“I have taken many experiences from many places, but I always loved the way coach Dick LeBeau treated his players. He treated you with respect and cared for you on a level beyond the playing field. I really respect that and wish to share those qualities with the kids I coach,” said Travis Kirshke.
Having been a part of the NFL for over fifty seven seasons, LeBeau has built up quite the resume, including two-time Super Bowl champion, three time pro-bowler, and finally in 2010 a Hall of Famer. LeBeaus’ impact on the game has sent ripple effects through the league. He continues to leave his mark not only on the players he has coached but also how the game itself is played.
At seventy-eight years young and 43 years removed from his playing days, LeBeau Is currently one of the oldest active members of the NFL with no signs of slowing down. In this day and age, Lebeau’s name is often associated with his work as a defensive coordinator. However before he was guiding some of the league’s top defensive units, he was apart of them. Having spent fourteen years in Detroit’s secondary, LeBeau holds numerous franchise records, including that for interceptions with 62. A leader in a Hall of Fame secondary, which included Dick Lane, Yale Lary and Lem Barney, cemented LeBeaus’ legacy early on. It was evident even early on that he stood out from the rest, not only talent wise but in terms of football IQ.
LeBeau’s real impact on the game would come after his playing days; coaching with the Eagles, Bengals, Steelers, Bills, and eventually the Titans. Regardless of the team he is working with, LeBeau is recognized for running a gritty whistle-to-whistle unit. Having figured out the blueprint for success, LeBeau was the orchestrator behind the Steelers’ defense that led them to two Super Bowl titles.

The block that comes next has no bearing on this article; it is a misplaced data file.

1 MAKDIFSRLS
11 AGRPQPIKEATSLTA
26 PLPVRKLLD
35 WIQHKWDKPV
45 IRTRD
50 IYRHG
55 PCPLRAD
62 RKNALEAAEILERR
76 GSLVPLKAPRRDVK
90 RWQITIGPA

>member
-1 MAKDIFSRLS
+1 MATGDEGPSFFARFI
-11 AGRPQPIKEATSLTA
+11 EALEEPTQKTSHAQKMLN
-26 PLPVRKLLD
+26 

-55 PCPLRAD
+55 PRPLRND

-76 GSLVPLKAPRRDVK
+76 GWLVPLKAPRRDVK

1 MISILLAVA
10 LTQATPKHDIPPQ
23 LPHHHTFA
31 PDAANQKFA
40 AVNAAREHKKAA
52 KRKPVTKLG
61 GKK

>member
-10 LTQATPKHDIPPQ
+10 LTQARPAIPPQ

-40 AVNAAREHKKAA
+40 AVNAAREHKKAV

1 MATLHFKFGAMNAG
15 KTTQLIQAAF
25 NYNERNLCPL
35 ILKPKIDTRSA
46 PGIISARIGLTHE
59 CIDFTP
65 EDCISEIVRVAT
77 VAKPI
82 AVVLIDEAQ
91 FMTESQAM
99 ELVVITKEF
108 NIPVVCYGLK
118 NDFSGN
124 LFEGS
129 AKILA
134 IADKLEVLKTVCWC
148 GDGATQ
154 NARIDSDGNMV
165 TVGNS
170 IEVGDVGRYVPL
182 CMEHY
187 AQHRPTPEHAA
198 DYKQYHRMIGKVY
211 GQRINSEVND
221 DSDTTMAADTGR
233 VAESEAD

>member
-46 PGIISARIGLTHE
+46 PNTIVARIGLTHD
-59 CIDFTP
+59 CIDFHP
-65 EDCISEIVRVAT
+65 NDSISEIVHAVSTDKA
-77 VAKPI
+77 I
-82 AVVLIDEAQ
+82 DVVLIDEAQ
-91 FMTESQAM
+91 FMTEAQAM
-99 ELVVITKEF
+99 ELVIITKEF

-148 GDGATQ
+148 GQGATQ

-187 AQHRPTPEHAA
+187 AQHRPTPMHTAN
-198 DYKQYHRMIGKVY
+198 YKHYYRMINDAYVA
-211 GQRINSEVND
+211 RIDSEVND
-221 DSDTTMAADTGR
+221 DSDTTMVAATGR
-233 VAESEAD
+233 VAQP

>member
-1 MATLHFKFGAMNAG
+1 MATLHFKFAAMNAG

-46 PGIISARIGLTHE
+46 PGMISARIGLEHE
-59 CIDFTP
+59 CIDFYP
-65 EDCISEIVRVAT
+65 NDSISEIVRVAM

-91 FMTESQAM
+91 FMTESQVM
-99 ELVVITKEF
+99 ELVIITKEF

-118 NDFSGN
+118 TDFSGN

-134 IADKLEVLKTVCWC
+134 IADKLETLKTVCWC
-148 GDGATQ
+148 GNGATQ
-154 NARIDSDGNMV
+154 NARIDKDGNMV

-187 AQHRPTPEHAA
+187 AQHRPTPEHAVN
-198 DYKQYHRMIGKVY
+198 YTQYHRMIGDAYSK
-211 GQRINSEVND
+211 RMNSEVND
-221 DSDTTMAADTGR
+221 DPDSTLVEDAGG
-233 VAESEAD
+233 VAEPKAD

“I haven’t changed a bit over the years. I have tried to learn from all these people and have tried to dissect what makes them so successful. What is it that made them better teachers, better communicators,” said Dick LeBeau.
It is that communication and openness that has transformed LeBeau into not only the coach but also the mentor he has become. Perhaps no greater example of this is his annual reciting of “Twas the Night Before Christmas” to his teams. LeBeau recites the story from memory for the entire time, and it’s since become a tradition. “Every word that came out of his mouth, everyone was listening. It meant a lot to everybody, especially this time of year,” said Titans guard Chance Warmack. “It was so quiet you could hear a pin drop in that room.”
LeBeau’s likeability goes far beyond his ability to tell a story from memory. The respect he demands and delivers from his players is where he truly excels. In an interview, one of Lebeau’s former players on the Steelers stated, “Coach LeBeau recruits himself. He is like Coach K. You know what you are getting yourself into,’’ Taylor said, in reference of Duke’s Mike Krzyzewski. “You don’t have to ask the veteran guys who have played under him. Just say Coach LeBeau wants you to come, and they’d say: ‘What time?’ That’s the way people feel about him.” Outside of the relationships created by LeBeau he was able to create something that transformed the landscape of defense in the NFL – the zone blitz. A common defensive scheme nowadays was once very uncommon until LeBeau entered the coaching scene. The idea of blitzing while still being able to play safe coverage was revolutionary, just like LeBeau. Always adapting, learning, and garnering the respect of his peers were just a few of the important traits LeBeau is known for.
Truly one of the greats, arguably can even be placed on the Mount Rushmore of coaches, LeBeau is a walking NFL legend. A man that has truly lived and breathed football his entire life. The legacy that is Dick Lebeau only continues to grow as the impact he has made will not soon fade away.
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